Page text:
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dc.contributor.authorHayakawa, K.en
dc.contributor.authorHiramatsu, N.en
dc.contributor.authorOkamura, M.en
dc.contributor.authorYamazaki, H.en
dc.contributor.authorNakajima, S.en
dc.contributor.authorYao, J.en
dc.contributor.authorPaton, A.en
dc.contributor.authorPaton, J.en
dc.contributor.authorKitamura, M.en
dc.identifier.citationJournal of Immunology, 2009; 182(2):1182-1191en
dc.descriptionCopyright © 2009 by The American Association of Immunologists, Inc.en
dc.description.abstractAcute endoplasmic reticulum (ER) stress causes induction of inflammatory molecules via activation of NF-B. However, we found that, under ER stress conditions, renal mesangial cells acquire anergy to proinflammatory stimuli. Priming of the cells with ER stress inducers (tunicamycin, thapsigargin, A23187, and AB5 subtilase cytotoxin) caused blunted induction of MCP-1 in response to TNF-, IL-1β, macrophage-derived factors, or bystander macrophages. The magnitude of suppression was closely correlated with the level of GRP78, an endogenous indicator of ER stress. The suppression of MCP-1 under ER stress conditions was reversible and observed in general regardless of cell types or triggers of ER stress. The decrease in the level of MCP-1 mRNA was ascribed to transcriptional suppression via unexpected inhibition of NF-B, but not to accelerated mRNA degradation. Subsequent experiments revealed that TNFR-associated factor 2, an essential component for TNF- signaling, was down-regulated by ER stress. We also found that, under ER stress conditions, expression of NF-B suppressor A20 was induced. Overexpression of A20 resulted in suppression of cytokine-triggered NF-B activation and knockdown of A20 by RNA interference significantly attenuated induction of anergy by ER stress. In contrast, other ER stress-inducible/-related molecules that may suppress NF-B (e.g., GRP78, NO, reactive oxygen species, and IB) were not involved in the inhibitory effects of ER stress. These results elucidated ER stress-dependent mechanisms by which nonimmune cells acquire anergy to inflammatory stimuli under pathological situations. This self-defense machinery may play a role in halting progression of acute inflammation and in its spontaneous subsidenceen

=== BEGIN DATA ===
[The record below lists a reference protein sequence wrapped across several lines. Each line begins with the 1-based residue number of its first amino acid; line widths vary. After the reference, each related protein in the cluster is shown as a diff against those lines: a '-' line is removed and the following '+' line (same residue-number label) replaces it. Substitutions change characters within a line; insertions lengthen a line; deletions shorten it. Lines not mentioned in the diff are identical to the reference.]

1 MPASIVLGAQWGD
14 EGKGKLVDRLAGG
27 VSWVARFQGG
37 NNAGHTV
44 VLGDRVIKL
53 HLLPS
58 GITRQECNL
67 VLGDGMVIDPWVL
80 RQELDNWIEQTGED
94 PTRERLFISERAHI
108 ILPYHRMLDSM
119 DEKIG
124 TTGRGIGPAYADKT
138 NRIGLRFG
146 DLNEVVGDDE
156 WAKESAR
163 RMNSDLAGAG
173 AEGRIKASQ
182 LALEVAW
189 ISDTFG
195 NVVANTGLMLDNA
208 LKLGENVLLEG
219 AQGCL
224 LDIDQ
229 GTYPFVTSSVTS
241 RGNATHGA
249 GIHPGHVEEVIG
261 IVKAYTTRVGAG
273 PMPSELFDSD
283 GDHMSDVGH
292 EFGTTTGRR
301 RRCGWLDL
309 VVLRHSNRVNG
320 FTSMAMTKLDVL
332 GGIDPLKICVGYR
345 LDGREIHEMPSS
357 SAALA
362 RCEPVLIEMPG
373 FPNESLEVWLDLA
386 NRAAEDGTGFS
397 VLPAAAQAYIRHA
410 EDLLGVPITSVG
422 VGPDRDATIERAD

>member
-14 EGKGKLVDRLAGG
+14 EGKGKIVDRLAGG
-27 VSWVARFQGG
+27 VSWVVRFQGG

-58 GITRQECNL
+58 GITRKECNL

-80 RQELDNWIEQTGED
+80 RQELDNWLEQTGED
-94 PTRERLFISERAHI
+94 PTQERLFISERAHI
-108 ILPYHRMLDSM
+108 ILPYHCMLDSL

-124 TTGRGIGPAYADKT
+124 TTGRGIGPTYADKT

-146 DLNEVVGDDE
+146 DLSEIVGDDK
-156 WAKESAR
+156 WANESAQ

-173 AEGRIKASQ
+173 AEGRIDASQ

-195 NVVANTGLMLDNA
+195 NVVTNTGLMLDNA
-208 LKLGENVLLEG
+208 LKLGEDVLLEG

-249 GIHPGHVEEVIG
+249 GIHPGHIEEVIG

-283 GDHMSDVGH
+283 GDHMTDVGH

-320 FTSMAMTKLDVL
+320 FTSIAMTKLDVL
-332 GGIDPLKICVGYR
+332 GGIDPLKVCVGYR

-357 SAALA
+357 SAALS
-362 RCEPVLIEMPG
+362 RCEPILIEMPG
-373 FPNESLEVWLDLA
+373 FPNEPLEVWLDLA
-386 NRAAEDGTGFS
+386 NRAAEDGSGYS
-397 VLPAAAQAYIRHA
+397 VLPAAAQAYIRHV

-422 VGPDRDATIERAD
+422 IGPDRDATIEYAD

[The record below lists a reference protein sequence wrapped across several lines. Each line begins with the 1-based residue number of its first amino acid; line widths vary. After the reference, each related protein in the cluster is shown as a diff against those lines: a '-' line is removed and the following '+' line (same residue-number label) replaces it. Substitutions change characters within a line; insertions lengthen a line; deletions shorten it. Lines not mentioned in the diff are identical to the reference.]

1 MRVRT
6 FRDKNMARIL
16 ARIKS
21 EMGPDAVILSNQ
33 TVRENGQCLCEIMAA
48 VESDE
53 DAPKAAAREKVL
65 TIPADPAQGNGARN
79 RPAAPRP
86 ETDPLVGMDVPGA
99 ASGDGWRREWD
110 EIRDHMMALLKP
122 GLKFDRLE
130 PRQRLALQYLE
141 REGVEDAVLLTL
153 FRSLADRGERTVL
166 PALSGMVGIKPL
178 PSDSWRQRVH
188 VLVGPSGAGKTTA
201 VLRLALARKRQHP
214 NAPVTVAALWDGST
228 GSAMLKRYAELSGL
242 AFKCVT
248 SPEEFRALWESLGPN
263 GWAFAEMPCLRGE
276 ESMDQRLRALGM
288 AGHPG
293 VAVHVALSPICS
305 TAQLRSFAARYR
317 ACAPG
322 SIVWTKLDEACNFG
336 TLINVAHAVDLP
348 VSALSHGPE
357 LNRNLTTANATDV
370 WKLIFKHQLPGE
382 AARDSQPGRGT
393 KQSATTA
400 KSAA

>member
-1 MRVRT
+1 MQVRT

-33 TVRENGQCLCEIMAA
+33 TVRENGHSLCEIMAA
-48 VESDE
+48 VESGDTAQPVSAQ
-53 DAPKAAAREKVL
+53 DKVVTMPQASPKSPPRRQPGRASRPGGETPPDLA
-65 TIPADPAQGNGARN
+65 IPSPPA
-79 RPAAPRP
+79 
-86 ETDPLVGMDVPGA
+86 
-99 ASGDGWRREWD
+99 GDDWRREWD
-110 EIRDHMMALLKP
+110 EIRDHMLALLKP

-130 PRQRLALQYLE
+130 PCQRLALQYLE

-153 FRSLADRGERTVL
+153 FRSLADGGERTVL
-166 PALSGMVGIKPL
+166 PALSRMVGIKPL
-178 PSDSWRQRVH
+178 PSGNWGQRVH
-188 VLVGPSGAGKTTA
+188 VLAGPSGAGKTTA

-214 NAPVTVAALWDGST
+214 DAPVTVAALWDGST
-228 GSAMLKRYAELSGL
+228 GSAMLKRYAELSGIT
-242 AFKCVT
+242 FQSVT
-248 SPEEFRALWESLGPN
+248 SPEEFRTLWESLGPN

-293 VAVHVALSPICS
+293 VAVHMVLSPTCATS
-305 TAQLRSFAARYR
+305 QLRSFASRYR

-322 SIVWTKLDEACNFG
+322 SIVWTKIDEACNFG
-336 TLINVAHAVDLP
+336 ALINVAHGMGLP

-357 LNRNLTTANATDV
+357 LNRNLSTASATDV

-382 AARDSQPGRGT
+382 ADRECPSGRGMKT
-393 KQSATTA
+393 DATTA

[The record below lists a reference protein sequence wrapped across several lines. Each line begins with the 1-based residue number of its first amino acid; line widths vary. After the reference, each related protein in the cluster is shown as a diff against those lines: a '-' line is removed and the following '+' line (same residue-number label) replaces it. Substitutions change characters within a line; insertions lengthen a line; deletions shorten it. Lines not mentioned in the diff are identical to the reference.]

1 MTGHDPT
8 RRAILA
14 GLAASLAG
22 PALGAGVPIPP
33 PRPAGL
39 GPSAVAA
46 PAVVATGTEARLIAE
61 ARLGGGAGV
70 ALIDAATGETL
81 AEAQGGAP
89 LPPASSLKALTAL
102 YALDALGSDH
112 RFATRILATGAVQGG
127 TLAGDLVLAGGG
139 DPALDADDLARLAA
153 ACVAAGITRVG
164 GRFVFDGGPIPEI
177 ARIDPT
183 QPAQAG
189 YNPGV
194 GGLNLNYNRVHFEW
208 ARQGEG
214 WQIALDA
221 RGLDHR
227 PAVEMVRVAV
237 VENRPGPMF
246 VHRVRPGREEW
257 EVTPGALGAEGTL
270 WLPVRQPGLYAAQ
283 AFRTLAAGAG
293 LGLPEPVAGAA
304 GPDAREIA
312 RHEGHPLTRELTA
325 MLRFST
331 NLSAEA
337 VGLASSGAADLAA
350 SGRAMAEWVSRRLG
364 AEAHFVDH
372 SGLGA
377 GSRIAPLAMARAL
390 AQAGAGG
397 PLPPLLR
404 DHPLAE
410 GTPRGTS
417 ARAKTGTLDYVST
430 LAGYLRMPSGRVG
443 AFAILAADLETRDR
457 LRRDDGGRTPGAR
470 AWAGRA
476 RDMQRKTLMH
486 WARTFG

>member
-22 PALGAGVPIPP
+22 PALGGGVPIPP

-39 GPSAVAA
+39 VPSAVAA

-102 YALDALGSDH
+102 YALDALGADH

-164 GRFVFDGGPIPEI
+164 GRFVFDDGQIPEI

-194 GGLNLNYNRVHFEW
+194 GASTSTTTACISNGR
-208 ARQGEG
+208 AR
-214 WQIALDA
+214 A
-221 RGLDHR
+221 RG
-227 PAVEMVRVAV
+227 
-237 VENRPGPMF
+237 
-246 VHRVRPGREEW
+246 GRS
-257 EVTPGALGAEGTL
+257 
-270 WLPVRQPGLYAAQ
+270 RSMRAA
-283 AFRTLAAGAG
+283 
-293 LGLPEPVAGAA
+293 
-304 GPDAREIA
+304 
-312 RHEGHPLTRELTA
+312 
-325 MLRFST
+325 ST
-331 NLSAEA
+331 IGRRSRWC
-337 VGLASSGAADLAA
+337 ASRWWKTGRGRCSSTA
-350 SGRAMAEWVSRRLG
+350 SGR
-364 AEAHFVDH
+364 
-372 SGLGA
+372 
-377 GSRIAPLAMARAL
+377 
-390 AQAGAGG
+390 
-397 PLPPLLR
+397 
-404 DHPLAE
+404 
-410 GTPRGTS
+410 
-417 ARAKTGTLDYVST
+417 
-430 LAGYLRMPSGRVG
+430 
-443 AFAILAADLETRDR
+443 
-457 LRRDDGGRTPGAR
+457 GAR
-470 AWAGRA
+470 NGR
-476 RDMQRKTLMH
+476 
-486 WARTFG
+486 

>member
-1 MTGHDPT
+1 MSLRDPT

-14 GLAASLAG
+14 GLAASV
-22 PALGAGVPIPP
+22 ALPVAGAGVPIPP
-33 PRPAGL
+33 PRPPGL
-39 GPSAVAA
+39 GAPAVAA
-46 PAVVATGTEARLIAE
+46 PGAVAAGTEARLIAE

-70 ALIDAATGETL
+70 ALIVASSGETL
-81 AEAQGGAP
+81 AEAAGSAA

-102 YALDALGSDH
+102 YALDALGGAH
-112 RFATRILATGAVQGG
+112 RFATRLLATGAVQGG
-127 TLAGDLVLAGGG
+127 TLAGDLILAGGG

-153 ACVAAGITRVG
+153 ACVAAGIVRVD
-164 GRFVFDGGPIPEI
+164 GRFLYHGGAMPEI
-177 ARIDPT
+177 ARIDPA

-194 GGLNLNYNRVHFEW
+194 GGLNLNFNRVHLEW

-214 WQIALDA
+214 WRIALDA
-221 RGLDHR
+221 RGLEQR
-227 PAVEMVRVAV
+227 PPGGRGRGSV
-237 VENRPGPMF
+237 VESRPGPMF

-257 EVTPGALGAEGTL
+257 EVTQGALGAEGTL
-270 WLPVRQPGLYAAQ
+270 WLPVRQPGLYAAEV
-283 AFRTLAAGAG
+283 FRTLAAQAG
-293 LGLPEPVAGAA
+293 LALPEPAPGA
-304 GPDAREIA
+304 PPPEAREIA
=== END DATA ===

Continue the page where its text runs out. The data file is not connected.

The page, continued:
dc.description.statementofresponsibilityKunihiro Hayakawa, Nobuhiko Hiramatsu, Maro Okamura, Hiroaki Yamazaki, Shotaro Nakajima, Jian Yao, Adrienne W. Paton, James C. Paton and Masanori Kitamuraen
dc.publisherAmer Assoc Immunologistsen
dc.subjectKidney Glomerulus; Cell Line; Cell Line, Transformed; Cell Line, Tumor; Endoplasmic Reticulum; Macrophages; Animals; Mice; Rats; Thapsigargin; NF-kappa B; Inflammation Mediators; Chemokines; Cytokines; Coculture Techniques; Clonal Anergy; Gene Expression Regulation; Mesangial Cells; Chemokine CCL2; Stress, Physiologicalen
dc.titleAcquisition of Anergy to Proinflammatory Cytokines in Nonimmune Cells through Endoplasmic Reticulum Stress Response: A Mechanism for Subsidence of Inflammationen
dc.typeJournal articleen
dc.identifier.orcidPaton, J. [0000-0001-9807-5278]en
Appears in Collections:Molecular and Biomedical Science publications

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